On a more reasonable scale, I would love to have a student-designed outdoor learning lab that allowed us to do ecological research on school grounds with experimental ponds, streams, woodlots, gardens, prairies, and other ecosystems.
I want them to be enchanted with the big, beautiful, complex, awe-inspiring natural world that we live in and to never look at it the same way again. I want them to be enchanted to the point that they never lose their sense of wonder and curiosity.
Honestly, I don’t much care if they remember a single detail of cellular respiration, for instance. But, are they awestruck at the simultaneous complexity and simplicity of it? Are they fascinated at how this series of chemical reactions makes their lives possible?
There was a student during my first year teaching (we will call him B.), a five-foot-four bundle of headache for every teacher and administrator in the building. What most people didn’t realize, though, was that B. could run circles intellectually around most of his peers. He had a lot of life experience that made him grow up faster than any teenager should have to. His family was in and out of homelessness and had not really had a fair shake at life.
Not many teachers could work with B., but he and I developed a rapport that made each day in my class akin to a rap battle. We played off of each other’s sense of humor and learning came in the form of a comical exchange of wits most of the time.
He was successful in my class, and even turned in a final project. I learned so much about the kind of teacher I wanted to be from him. I learned to be resilient, flexible, pick my battles, see students as individual learners, and to not get so uptight about “the lesson” and “the content.”
Fast forward several years, and I am pulling into the school parking lot on a random summer day to take care of my classroom animals, and without warning the car in front of me comes to a sudden stop and jolts into park. Out from the passenger side jumps this six-foot-two behemoth of a 20-something-year-old grinning from ear-to-ear with his arms outstretched. Yep, it was B. He gave me a big hug and told me how much I had meant to him. He had found his passion in photography and was gearing up to take some classes. I smiled and told him how proud I was of him as we both went on our way.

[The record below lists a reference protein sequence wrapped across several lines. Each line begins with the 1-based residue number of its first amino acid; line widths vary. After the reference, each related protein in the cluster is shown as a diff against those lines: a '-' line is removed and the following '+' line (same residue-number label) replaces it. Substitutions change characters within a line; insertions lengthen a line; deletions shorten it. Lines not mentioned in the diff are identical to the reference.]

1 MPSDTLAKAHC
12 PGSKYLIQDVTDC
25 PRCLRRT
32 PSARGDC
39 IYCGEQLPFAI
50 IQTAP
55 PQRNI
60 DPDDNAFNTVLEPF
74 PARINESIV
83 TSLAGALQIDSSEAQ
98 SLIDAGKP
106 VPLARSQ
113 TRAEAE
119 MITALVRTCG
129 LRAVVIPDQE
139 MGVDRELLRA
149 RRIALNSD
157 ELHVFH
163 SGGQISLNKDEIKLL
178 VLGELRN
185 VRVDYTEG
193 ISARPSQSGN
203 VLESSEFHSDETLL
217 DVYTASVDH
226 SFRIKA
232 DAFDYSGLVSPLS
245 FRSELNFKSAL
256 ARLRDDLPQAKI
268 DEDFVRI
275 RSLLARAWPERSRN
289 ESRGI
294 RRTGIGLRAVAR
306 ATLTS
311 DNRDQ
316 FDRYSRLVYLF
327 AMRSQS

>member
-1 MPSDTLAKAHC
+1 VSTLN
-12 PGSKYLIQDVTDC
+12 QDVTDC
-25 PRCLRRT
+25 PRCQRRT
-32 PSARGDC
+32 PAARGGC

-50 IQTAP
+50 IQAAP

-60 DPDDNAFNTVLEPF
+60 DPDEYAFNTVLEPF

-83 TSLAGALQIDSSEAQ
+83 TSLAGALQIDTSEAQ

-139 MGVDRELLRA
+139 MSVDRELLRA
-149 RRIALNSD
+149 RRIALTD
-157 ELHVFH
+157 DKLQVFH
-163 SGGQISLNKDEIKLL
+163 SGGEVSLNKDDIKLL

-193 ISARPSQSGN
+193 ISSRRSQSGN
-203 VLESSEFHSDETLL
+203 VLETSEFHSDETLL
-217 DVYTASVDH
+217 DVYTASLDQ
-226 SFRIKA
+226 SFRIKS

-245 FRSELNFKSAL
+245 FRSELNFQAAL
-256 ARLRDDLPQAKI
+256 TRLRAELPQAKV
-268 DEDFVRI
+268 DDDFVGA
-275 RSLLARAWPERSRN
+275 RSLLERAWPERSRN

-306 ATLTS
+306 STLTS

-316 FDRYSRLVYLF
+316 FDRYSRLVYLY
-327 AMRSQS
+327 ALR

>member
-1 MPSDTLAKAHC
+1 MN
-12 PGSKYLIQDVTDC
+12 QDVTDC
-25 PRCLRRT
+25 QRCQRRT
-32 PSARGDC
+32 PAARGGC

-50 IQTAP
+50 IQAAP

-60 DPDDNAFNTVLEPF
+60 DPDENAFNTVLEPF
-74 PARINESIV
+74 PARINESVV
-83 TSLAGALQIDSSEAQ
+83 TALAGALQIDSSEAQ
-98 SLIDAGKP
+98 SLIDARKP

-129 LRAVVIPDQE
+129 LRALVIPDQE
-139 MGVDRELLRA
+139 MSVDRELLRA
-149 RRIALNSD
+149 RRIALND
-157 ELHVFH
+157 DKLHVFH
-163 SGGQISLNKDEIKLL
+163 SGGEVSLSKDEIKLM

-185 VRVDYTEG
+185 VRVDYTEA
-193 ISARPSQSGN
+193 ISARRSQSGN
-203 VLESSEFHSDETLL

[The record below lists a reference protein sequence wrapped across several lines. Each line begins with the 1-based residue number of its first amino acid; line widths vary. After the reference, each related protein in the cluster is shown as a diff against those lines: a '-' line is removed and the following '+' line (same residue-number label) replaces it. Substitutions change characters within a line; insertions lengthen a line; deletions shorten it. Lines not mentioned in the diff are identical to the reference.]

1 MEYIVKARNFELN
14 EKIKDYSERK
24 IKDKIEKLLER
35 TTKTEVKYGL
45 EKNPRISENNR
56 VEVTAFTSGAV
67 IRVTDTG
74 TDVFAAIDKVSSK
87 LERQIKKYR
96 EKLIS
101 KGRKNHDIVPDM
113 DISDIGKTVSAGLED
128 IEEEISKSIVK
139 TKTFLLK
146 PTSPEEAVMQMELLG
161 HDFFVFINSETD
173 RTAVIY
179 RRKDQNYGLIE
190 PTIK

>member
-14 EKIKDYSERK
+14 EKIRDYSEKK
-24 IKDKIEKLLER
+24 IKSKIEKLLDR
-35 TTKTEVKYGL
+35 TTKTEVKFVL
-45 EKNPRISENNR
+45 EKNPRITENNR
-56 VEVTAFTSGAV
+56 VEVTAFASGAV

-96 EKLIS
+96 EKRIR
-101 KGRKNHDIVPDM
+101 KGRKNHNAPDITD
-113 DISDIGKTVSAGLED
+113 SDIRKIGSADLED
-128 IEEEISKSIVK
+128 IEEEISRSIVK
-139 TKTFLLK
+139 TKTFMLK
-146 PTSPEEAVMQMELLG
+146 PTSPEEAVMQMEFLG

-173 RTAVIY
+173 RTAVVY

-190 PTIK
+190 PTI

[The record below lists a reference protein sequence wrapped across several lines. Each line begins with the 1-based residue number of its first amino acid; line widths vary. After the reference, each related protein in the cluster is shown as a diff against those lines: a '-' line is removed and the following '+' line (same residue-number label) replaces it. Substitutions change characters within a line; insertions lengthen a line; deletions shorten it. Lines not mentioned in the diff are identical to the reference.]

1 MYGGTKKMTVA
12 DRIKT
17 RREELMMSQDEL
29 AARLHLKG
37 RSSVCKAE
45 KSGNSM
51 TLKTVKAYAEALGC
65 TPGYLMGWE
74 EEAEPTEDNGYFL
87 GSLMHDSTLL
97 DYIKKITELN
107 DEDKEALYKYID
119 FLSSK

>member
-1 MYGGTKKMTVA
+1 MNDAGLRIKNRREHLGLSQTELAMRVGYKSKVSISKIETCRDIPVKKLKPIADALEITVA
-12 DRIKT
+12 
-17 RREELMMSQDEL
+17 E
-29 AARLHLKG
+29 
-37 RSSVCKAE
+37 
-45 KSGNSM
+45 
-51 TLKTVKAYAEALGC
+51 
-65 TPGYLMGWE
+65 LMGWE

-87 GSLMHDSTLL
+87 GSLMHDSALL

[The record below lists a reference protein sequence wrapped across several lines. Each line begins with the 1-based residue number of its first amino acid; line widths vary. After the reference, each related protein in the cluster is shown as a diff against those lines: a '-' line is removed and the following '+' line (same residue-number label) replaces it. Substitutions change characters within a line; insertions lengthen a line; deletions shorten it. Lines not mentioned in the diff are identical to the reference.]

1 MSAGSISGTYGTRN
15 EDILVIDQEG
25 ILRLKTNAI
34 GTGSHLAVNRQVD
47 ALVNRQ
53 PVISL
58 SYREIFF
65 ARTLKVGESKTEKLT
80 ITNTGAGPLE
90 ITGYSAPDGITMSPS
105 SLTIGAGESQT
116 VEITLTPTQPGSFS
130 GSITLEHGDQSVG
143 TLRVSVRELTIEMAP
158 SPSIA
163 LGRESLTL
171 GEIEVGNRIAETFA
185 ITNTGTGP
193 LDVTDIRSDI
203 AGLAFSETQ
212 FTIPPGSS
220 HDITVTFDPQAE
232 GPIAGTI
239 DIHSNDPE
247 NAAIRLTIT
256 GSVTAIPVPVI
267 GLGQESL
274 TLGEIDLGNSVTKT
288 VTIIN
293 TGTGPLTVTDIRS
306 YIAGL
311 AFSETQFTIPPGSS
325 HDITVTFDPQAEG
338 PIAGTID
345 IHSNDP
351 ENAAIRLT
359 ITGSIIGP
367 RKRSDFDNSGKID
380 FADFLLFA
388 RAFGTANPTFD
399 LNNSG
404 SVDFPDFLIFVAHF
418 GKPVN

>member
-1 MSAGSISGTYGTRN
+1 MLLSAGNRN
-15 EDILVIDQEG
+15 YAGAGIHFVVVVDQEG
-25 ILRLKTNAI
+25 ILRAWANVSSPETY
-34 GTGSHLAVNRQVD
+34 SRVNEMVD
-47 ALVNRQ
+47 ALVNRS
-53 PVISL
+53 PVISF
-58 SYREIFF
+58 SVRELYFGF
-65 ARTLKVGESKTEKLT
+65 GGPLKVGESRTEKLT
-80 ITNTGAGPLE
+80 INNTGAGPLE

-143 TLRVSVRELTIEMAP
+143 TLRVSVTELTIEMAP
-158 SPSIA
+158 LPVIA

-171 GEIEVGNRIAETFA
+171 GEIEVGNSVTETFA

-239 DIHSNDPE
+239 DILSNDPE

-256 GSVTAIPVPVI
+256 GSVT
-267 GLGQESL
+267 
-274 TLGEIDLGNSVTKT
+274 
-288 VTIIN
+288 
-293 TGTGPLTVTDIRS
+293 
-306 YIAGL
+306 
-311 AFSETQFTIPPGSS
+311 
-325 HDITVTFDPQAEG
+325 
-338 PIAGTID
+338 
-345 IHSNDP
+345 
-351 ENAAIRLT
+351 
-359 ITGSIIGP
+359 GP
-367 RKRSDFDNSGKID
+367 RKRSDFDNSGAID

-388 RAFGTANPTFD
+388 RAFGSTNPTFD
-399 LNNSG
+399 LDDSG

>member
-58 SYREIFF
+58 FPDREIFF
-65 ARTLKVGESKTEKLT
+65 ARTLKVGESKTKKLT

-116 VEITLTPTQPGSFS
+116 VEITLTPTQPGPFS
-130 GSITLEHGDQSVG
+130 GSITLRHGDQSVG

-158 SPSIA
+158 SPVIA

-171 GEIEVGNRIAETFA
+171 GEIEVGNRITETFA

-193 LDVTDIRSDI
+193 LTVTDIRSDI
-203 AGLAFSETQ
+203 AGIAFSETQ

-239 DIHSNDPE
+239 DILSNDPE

I got a call not long after that from B’s brother that B. had passed away unexpectedly. I often wonder how B. would have chosen to use his passion for photography. How did the world look through his lens? That’s the lasting lesson that I carry from him as a teacher: How does the world look through each student’s lens?
The national motto of Costa Rica is “Pura Vida.” It’s a catch-all phrase that can be used to express everything from absolute elation to absolute exasperation. It perfectly describes the trip.
We were able to work with a local outfitter from our town here in Ohio who has a lodge in a very remote part of Costa Rica that not many tourists visit. We stayed at the edge of Parque Nacional Corcovado, a place that is only 0.001% of the planet’s total surface area, yet contains upwards of 2% of the planet’s biodiversity.
We had so many shared experiences that changed our worldviews and brought us together as co-explorers in a place so different from our small-town midwestern bubble. Seeing a place that I have always loved so much through students’ eyes gave it a whole new meaning to me. Their sense of wonder and awe at being scientists in such a biodiverse place was a priceless experience. I try to recreate that experience whenever I can, even in our explorations of our school grounds.
Number 1 on the list is talking with students to identify the source of their struggles. Is it due to a genuine lack of understanding on their part, or is it because of the way that I am asking them to show me their understanding? Is it due to a lack of self-confidence or a lack of stability at home?
From there, the student and I make a plan for how I can be supportive with my time, materials, or differentiated learning and assessment. Students are incredibly perceptive about their own needs as learners. Ask them—they will tell you what works for them.
When all of my go-to strategies (analogies, graphic organizers, model building, alternative assessment, etc.) don’t seem to do the trick, number 2 on the list is definitely kicking around ideas with an intervention specialist. They have been invaluable resources to me for finding new and creative strategies that I didn’t even know existed.